Switching on India: what’s next?
The power supplying system of India has undergone a massive transformation. The significant reforms brought in by the Government of India are solely responsible for this evolution. These reforms have led to creation of a single national power grid that boosted access to electricity in the sub-continent & promoted the dynamic growth of RenewableEnergy.
By 2040 the IEA predicts that India’s Power System will reach an installed capacity of ~1500 GW (World Energy Outlook 2019 Stated Policies Scenario). This will push the scale of India’s power market beyond the size of the EU’s synchronized grid, which connects around 1000 GW of installed generation across 27 countries. It as well brings it much closer to the size of China’s grid, which handled 2000 GW in 2019. The growth can be vouched on with the fact that the Power sector has seen around 64 billion dollars INR investment in India over the last 6 years. In fact, by 2030, India targets to reap 450 GW through renewable energy.
Question arises as to how close to practical is the goal?
Some of the Indian companies that contributed predominantly to this process are:
1. Tata Power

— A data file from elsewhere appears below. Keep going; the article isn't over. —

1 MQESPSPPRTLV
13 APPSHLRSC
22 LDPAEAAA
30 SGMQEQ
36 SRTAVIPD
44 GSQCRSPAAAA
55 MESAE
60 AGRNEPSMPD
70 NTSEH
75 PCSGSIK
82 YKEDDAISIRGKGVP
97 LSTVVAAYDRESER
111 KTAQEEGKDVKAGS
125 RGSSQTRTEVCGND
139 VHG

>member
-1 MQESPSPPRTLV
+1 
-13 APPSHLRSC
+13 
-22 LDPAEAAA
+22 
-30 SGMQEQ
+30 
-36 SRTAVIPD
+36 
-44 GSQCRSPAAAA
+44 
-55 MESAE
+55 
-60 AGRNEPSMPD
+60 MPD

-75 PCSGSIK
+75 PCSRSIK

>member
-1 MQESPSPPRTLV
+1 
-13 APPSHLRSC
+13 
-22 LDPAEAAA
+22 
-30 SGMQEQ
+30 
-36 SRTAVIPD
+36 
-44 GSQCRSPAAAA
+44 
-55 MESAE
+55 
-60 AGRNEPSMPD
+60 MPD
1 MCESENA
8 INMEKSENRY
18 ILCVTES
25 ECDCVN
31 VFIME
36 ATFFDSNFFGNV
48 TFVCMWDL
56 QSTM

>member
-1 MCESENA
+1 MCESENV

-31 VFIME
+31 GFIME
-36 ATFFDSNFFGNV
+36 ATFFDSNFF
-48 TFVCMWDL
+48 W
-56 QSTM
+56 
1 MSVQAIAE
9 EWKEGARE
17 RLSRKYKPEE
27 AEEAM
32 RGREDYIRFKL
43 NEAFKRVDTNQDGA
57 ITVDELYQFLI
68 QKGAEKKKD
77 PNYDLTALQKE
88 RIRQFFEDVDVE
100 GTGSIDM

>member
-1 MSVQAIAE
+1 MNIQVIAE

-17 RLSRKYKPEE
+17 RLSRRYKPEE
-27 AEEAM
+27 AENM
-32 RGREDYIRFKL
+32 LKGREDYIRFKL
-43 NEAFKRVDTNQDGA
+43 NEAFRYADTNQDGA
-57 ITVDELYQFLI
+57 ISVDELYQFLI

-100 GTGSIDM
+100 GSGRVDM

In January 2021, Tata Power received a letter of award (LOA) from Kerala State Electricity Board Limited (KSEBL) to develop a 110 MW solar project.
In January 2021, TOTAL acquired a 20% stake in Adani Green Energy. In addition, as a part of this deal, TOTAL undertook 50% of the 2.35 GW portfolio of operating solar assets in Adani Energy Limited. The combined deal amount was worth US $ 2.5 billion.
In July 2021, NTPC announced that it would invest Rs. 2-2.5 crore (US$ 0.27-0.34 million) over the next 10 years to expand renewable capacity.
4. Adani Group
In September 2021, Adani Group announced to invest US$ 20 billion over the next 10 years in renewable energy generation and component manufacturing.
The industry is awaiting an affirmative nod for the Electricity Amendment Bill 2020, which the government announced in April to carry out fundamental reforms and improve the future visibility of the sector for potential investors. The creation of an Electricity Contract Enforcement Authority (ECEA), National Renewable Energy Policy, and privatization of DISCOMs by sub-licensing & franchisees are the important moves that the policy has proposed.
The Indian power sector is forecasted to attract investments worth $ 128.24-135.37 billion between FY19-23. The industry’s future looks bright since by 2026-27, the country’s power generation installed capacity will be close to 620 GW, of which 38% will be from coal and 44 percent from renewable energy sources.
While we at Lakewater Advisors are vouching on the positive inertia of the Power Supplying System of India in the upcoming years, let us know what are your views on the same in the comments section.